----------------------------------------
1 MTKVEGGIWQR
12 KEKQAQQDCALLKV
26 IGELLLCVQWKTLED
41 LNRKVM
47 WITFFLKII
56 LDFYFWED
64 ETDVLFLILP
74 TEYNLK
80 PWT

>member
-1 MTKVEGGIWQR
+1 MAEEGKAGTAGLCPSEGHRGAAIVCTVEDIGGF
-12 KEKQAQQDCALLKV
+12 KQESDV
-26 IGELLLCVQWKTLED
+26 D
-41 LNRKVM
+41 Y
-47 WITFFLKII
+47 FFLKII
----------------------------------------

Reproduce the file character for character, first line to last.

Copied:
1 MTKVEGGIWQR
12 KEKQAQQDCALLKV
26 IGELLLCVQWKTLED
41 LNRKVM
47 WITFFLKII
56 LDFYFWED
64 ETDVLFLILP
74 TEYNLK
80 PWT

>member
-1 MTKVEGGIWQR
+1 MAEEGKAGTAGLCPSEGHRGAAIVCTVEDIGGF
-12 KEKQAQQDCALLKV
+12 KQESDV
-26 IGELLLCVQWKTLED
+26 D
-41 LNRKVM
+41 Y
-47 WITFFLKII
+47 FFLKII